We turn yet again to the ever-troubling issue of independent contractors. In today's case we examine a situation where two individuals, beginning as legitimate independent contractors, morph over time into employees. It's a cautionary tale that demonstrates what is true today may no longer be true tomorrow.
Fred Cromwell and Jeff Bankston became involved in the restoration of damaged telecommunication lines along the Mississippi Gulf Coast in the wake of Hurricane Katrina. They were hired as independent contractors by Driftwood Electrical, a subcontractor of BellSouth. Cromwell and Bankston provided their own trucks, testing equipment, connection equipment, insulation equipment and hand tools - a total personal investment of $66,000. BellSouth supplied materials, including cables.
Each day Cromwell and Bankston reported to BellSouth's location to receive their assignments. They worked 12 hours a day for thirteen days and then had one day off. (Tough working conditions, indeed.) They were paid a fixed hourly wage for their work and labored under these exhausting conditions for about 11 months.
At issue is the rate of pay: Driftwood paid them a set hourly rate. (They also, we note with interest, provided workers comp coverage.) Cromwell and Bankston sued for overtime pay under the Fair Labor Standards Act (FLSA). A district court granted summary judgment against Cromwell and Bankston on the grounds that they were independent contractors, not employees, and thus exempt from the overtime provisions of the FLSA. The U. S. Fifth Circuit Court took up the appeal.
The court found that Cromwell and Bankston were to a significant degree independent contractors:
- They controlled the work, with no direct supervision from Driftwood
- They provided their own tools
- They could theoretically work for others (although they did not)
The court also found, however, that in comparing this case to others, there were significant differences:
The plaintiffs in this case worked full-time exclusively for the defendants for approximately eleven months...The plaintifs did not have [a] temporary, project-by-project, on-again-off-again relationship with their purported employers.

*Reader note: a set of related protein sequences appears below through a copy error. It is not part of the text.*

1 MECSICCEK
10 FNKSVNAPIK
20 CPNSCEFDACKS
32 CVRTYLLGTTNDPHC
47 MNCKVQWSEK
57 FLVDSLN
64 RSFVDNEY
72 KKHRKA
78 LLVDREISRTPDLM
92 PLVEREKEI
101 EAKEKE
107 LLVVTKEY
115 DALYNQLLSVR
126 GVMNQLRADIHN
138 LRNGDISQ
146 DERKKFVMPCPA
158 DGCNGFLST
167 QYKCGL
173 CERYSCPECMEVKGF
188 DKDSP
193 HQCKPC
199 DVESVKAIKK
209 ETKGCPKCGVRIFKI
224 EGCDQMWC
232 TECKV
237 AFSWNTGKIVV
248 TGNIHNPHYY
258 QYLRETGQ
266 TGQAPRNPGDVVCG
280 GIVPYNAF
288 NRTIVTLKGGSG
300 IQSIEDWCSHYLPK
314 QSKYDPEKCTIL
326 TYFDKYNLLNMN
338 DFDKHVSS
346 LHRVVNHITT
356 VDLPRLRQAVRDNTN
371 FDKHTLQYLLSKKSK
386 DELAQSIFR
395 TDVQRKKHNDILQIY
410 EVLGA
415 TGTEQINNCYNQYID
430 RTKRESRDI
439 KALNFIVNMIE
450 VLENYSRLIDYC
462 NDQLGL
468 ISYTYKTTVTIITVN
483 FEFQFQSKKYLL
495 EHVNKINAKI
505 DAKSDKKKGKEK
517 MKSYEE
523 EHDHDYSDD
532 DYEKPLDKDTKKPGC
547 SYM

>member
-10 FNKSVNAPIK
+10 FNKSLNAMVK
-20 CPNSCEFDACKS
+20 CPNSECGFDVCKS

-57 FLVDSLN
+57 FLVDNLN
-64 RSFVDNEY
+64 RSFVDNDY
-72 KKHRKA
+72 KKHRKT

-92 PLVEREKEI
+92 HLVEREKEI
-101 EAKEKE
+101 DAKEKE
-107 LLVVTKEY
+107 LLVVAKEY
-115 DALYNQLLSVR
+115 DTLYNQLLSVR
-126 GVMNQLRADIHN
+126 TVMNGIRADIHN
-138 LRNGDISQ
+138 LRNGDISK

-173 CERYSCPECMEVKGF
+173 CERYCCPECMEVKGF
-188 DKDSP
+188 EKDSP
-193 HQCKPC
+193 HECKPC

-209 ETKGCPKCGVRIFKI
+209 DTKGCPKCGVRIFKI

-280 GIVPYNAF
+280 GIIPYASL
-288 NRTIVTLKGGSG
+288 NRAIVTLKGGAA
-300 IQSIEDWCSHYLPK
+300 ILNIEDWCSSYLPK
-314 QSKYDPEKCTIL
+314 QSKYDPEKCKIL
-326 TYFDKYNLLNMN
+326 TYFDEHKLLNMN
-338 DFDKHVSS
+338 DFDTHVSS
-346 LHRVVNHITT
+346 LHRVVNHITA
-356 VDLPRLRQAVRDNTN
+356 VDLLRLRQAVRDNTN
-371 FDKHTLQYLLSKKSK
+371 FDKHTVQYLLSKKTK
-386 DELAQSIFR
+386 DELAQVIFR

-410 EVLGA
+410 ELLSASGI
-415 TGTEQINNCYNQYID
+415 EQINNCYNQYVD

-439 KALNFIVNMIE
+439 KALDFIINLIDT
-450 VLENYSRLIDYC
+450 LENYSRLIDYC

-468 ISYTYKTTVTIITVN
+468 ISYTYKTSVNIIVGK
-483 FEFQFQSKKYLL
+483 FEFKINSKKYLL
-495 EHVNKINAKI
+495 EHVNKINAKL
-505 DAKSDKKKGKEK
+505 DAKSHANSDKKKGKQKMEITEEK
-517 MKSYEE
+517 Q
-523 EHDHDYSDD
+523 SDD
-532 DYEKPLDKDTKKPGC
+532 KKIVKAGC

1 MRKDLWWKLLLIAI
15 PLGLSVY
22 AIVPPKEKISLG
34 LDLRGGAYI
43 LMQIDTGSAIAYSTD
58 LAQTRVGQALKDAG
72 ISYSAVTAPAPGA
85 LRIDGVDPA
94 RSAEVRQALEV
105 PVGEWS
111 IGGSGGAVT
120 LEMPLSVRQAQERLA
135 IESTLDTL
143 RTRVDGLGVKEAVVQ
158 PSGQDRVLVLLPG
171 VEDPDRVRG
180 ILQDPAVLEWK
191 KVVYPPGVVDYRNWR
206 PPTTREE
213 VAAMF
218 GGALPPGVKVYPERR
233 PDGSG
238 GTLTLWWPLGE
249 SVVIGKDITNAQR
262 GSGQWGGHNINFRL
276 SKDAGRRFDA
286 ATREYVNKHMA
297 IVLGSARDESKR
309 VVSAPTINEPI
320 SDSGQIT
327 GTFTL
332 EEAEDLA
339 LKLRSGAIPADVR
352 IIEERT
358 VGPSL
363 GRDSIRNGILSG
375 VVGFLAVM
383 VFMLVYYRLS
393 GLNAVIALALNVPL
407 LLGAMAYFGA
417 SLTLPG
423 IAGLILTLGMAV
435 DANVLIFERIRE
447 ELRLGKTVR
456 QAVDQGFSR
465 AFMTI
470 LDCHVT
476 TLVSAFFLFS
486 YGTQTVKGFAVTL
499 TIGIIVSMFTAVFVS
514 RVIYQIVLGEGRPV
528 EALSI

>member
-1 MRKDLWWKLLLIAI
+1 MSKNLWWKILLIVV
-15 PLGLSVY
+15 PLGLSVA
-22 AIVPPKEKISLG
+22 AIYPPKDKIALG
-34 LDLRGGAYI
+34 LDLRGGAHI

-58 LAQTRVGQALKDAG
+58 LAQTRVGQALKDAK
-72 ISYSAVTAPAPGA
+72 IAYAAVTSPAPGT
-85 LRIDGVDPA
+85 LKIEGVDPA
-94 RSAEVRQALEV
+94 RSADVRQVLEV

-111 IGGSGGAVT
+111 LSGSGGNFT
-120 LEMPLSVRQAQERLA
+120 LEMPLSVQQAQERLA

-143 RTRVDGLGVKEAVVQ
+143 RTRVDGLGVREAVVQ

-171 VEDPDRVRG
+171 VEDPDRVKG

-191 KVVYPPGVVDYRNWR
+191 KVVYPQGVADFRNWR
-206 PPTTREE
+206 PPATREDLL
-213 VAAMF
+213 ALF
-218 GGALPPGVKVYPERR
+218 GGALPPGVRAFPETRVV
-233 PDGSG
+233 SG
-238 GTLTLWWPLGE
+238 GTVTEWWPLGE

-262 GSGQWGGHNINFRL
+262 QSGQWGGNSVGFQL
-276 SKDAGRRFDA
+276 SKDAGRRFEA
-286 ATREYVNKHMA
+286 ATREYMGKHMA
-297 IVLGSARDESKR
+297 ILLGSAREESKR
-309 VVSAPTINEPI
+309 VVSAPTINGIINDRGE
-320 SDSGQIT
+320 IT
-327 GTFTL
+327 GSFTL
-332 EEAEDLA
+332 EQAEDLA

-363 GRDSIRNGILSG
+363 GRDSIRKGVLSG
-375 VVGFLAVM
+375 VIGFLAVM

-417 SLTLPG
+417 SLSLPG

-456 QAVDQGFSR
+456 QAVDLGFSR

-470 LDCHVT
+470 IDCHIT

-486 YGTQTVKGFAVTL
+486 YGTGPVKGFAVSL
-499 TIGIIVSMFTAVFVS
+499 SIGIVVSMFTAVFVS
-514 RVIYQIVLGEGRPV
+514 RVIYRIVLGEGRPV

While the court found "facts pointing in both directions" regarding the issue of employment status, they determined that on balance, and as a matter of economic reality, Cromwell and Bankston were economically dependent upon Driftwood and were not in business for themselves. "The permanency and extent of the relationship [with Driftwood], coupled with Driftwood's...complete control over...schedule and pay, had the effect of severely limiting any opportunity for profit or loss by Cromwell and Bankston."
Thus, even though Cromwell and Bankston controlled the details of the work, were not closely supervised, invested in equipment and tools and used a high level of skill in performing the work, they were not "in business for themselves" during the eleven stressful months of Katrina clean up. The judgment of the district court was vacated and the case was remanded back to that court for reconsideration.
The Lessons of Time
The lessons here are clear: even when virtually all the criteria for independence are met, independent contractors may still be considered employees, especially where they work for a substantial block of time for only one employer. The case serves as a warning to contractors going forward: if your "independent contractors" only work for you over a substantial period of time, they are likely to morph into employees, with all the rights and considerations attached to that fundamental and eternally-perplexing relationship.
NOTE: A special thanks to Michael Maslanka, a Texas attorney blogging at WorkMatters, for highlighting this case. His blog, just celebrating its one year anniversary, is an excellent resource.